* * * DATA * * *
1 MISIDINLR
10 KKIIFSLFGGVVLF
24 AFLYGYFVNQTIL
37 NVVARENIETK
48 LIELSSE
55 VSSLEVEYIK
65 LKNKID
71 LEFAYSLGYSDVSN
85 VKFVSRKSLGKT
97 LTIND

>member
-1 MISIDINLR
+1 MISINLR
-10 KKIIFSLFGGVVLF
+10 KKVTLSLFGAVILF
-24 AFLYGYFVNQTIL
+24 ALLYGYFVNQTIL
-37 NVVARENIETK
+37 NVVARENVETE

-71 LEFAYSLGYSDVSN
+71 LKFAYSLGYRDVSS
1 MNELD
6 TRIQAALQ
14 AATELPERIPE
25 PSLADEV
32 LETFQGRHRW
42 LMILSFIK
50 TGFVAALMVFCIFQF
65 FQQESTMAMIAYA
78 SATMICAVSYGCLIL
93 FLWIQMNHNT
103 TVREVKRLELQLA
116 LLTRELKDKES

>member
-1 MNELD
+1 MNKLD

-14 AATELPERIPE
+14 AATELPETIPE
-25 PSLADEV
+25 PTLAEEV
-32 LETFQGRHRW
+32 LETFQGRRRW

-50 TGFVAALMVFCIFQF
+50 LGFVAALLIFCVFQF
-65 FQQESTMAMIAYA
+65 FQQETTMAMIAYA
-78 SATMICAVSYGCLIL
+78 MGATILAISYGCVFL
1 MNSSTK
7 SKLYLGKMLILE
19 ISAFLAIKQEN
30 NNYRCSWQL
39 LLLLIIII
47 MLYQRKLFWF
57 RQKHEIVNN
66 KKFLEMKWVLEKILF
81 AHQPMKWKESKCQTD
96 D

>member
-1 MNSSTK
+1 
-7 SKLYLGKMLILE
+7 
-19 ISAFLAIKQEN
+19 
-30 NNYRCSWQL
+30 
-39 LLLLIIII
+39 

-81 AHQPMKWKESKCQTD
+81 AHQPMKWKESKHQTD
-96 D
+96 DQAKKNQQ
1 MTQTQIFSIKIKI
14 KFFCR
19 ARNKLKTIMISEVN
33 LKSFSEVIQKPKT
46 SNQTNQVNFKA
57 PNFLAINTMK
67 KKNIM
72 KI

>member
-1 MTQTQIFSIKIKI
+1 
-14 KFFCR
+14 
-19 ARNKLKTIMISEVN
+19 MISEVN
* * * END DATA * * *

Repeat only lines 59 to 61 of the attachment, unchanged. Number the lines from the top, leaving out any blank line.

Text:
>member
-1 MNSSTK
+1 